video camera and lighting

Shooting videos for science

Why create videos?

Clear, visually interesting videos are a great way to share your science with new audiences.

One of the best ways to explain your science is through the use of video. Whether it’s an image from a distant planet or particle samples in a desert, it’s always captivating to get a visual sense of the science going on around us. Not only that, but this is your chance to grab the attention of those who might be put off by scientific terms or acronyms. Below are a few tips that will help you tell your story.

If video doesn’t meet your needs, but you still want to engage people with your science, consider using social media.

Woman smiling behind camera on top of a mountain
  • Keep it simple. You might think it’s a great idea to do a lot of intense close-up shots or to use trendy background music, but if you’re not a professional and you have only one chance of getting it right, it might not be worth the risk.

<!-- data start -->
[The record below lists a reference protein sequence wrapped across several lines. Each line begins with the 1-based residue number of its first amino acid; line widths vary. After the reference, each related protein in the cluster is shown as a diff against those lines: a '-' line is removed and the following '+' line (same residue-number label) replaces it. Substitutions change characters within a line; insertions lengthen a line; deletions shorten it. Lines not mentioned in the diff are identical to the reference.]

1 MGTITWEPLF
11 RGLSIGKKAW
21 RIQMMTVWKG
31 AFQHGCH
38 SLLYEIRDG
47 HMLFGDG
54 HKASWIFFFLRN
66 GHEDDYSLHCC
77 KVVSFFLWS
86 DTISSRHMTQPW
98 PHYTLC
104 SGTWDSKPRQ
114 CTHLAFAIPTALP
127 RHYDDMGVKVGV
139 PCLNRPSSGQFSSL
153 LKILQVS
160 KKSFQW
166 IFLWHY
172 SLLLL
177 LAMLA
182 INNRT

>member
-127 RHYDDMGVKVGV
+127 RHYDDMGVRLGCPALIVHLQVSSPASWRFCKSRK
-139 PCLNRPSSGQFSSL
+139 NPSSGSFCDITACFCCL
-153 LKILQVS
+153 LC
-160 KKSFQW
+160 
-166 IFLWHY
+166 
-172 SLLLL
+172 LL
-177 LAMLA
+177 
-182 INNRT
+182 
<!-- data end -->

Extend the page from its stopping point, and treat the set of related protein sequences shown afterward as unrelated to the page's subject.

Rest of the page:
• Balance the shot! You might think that you have a steady hand, but be assured, it’s nowhere as good as a tripod. If you don’t have access to one, improvise. Simply putting the camera down on a level surface will do the trick in a pinch.
  • Check the audio. If your device allows you to adjust audio, take the time to learn this feature. Also, when shooting an interview, if at all possible, use a lapel mic. Most importantly, though, always check to make sure that you are indeed recording audio. Sometimes the switch of a button can do a lot of harm.
  • Lighting is key. Try to always have your main source of light behind or to the side of you – never in front looking at the camera. If you’re shooting a subject with the Sun in view, your camera will go dark (to adjust).
  • What are we watching? Tell your viewers what they’re looking at. Use simple terms that anyone who might stumble on this video will understand.
Stream flowing through gorge in forest
Tips for video